In 2006, Ford Motor Company posted the largest loss of any company in history, $12.7 billion, breaking the General Motors record of $10.6 billion set in 2005. After four decades of free trade, America had ceased to be the self-sufficient republic she had been at the dawn of the twentieth century. U.S. industry was being hollowed out. One in six U.S. manufacturing jobs, 3 million in all, had been lost in the Bush years. The job falloff was heaviest in computers and electronics. The proportion of U.S. jobs in manufacturing was down to 10 percent, a figure unseen since before the Civil War, as the U.S. trade deficit in goods reached $836 billion and the current account deficit $857 billion--all-time records for the fifth consecutive year.28 No world power has long survived the levels of debt and dependency America is incurring. As in colonial times, Americans rely again on foreigners for the necessities of our national life and the borrowed money to pay for them.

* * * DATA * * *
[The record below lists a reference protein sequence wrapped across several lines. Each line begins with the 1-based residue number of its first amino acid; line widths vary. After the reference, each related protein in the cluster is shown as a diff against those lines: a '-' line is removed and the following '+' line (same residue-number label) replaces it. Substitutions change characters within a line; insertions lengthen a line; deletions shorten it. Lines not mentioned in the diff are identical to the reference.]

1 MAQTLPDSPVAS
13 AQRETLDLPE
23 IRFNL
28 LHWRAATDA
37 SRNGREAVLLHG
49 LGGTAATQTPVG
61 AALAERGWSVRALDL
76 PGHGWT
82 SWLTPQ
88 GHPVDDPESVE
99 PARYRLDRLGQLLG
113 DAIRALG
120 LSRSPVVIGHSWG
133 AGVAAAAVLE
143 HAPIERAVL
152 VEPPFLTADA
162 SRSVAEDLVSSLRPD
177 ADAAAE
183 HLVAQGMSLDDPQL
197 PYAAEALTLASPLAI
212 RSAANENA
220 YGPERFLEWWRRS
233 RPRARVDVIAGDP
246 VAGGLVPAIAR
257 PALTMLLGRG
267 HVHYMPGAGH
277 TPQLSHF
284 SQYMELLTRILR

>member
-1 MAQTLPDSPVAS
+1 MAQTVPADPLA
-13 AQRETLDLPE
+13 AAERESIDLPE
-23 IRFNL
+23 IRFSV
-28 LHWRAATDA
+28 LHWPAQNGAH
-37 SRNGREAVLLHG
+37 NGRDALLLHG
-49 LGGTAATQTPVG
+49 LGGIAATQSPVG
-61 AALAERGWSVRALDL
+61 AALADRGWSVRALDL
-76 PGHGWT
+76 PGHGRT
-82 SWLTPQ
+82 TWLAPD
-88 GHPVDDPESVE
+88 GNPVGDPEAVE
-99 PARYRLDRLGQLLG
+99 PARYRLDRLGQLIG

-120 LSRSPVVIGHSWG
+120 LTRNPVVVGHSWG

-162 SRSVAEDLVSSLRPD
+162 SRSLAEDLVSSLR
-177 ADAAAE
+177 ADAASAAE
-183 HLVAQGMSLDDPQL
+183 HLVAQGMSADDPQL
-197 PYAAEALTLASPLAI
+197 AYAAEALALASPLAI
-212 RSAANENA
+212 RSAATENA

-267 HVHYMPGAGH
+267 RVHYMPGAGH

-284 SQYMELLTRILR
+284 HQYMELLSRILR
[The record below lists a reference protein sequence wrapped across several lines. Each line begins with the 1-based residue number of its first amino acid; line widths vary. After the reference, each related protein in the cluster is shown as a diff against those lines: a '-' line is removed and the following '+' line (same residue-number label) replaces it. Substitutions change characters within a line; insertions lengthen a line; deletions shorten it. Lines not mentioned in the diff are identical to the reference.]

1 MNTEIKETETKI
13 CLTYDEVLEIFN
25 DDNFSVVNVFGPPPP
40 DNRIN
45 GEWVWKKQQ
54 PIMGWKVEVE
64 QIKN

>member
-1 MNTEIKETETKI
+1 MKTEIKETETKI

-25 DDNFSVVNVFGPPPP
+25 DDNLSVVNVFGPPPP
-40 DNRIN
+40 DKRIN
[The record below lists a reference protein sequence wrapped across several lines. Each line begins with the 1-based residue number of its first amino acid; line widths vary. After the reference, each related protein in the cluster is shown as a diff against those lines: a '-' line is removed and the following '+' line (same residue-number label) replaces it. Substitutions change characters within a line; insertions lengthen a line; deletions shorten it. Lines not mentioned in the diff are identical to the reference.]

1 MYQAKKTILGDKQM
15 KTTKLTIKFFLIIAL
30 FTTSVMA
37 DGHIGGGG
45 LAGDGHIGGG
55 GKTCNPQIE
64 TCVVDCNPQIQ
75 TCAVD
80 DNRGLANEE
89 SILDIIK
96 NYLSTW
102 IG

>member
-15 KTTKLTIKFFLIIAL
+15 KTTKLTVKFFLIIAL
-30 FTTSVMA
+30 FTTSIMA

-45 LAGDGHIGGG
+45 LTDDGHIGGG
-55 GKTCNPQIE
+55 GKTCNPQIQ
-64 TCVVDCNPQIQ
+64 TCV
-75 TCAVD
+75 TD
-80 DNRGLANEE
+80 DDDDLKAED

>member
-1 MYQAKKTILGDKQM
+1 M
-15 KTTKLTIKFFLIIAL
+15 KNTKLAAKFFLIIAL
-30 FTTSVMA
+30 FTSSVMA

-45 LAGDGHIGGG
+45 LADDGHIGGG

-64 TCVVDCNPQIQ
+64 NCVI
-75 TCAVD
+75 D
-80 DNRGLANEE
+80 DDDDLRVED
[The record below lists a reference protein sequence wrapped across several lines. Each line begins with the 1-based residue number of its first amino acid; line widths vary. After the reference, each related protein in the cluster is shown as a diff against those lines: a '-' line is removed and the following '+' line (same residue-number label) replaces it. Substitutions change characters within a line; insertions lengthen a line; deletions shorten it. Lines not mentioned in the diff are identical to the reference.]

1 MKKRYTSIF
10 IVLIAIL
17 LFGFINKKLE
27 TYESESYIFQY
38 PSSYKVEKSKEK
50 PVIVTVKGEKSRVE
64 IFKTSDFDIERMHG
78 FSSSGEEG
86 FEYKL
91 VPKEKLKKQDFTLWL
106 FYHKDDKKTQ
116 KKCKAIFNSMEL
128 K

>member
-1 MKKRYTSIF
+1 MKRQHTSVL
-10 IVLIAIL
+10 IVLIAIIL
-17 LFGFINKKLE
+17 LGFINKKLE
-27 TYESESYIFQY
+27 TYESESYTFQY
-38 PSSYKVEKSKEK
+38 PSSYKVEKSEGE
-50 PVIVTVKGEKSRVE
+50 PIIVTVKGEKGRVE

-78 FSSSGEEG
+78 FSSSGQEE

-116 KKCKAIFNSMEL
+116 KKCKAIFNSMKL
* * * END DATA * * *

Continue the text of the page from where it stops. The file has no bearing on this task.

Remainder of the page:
In 2006, China's trade surplus with the United States became the largest ever between two nations. Where U.S. gross domestic product had grown by 3.3 percent, China's had grown 10 percent, accelerating to near 12 percent by mid-2007, when China's hard currency reserves exceeded $1.3 trillion and Americans were borrowing $2 billion a day to cover imports. The dollar was in free fall, sinking toward its lowest level against the British pound since the Carter era and lowest level ever against the euro. For the first time since before World War I, U.S. stock market capitalization had fallen behind Europe's.29 And retired Fed chairman Alan Greenspan was talking of the euro replacing the dollar as the world's reserve currency.